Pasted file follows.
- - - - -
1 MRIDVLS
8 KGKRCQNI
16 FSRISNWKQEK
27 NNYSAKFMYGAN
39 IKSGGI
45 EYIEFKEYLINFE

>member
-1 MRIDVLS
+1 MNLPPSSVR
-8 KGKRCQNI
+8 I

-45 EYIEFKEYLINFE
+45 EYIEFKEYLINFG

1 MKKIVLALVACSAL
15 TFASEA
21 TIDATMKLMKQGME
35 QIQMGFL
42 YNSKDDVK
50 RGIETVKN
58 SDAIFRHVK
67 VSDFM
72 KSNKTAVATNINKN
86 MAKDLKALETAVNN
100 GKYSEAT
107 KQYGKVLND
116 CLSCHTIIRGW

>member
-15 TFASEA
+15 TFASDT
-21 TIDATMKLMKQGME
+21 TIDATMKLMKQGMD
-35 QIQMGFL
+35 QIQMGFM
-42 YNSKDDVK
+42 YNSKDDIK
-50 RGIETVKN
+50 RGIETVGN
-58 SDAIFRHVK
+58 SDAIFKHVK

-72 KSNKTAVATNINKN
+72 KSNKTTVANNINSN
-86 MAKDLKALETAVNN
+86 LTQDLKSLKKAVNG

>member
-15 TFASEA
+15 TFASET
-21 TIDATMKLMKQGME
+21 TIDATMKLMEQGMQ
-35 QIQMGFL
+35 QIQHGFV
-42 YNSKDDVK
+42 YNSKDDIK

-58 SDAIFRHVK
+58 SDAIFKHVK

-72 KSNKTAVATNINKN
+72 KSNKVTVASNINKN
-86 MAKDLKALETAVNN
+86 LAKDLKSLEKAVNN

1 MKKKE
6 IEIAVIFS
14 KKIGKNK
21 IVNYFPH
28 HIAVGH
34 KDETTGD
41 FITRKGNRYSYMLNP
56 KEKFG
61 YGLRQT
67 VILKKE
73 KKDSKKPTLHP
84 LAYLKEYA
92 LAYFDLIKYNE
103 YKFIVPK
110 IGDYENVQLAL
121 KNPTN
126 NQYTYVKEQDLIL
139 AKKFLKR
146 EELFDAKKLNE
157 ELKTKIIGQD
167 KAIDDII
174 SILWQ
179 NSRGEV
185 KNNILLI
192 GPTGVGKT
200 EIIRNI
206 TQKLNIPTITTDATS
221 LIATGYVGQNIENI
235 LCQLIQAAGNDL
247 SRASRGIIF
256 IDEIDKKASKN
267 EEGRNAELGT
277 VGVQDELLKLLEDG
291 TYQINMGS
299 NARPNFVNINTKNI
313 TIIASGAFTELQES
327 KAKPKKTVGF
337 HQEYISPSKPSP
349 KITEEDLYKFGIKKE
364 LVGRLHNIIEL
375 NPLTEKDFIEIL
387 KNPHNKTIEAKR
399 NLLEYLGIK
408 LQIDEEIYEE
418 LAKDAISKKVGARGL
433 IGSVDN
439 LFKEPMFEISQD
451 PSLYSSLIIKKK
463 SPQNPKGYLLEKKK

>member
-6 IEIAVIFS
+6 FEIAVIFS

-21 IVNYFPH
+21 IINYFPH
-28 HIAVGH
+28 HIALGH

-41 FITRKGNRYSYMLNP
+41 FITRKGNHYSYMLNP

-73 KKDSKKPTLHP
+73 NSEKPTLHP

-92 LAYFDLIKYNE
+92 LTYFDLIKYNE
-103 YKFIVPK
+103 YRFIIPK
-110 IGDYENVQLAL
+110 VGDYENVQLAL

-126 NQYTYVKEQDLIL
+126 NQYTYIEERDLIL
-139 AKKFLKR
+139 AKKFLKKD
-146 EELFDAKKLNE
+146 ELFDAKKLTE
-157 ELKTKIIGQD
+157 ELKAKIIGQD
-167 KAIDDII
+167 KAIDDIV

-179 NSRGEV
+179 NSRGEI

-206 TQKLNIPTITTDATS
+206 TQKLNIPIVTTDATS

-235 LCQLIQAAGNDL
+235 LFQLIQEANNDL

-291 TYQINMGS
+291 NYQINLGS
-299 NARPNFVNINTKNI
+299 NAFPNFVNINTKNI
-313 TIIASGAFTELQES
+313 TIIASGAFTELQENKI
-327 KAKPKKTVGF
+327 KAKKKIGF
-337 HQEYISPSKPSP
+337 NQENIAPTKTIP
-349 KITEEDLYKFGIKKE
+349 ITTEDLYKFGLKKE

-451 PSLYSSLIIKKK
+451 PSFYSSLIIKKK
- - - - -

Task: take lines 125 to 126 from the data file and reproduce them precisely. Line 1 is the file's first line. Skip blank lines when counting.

-126 NQYTYVKEQDLIL
+126 NQYTYIEERDLIL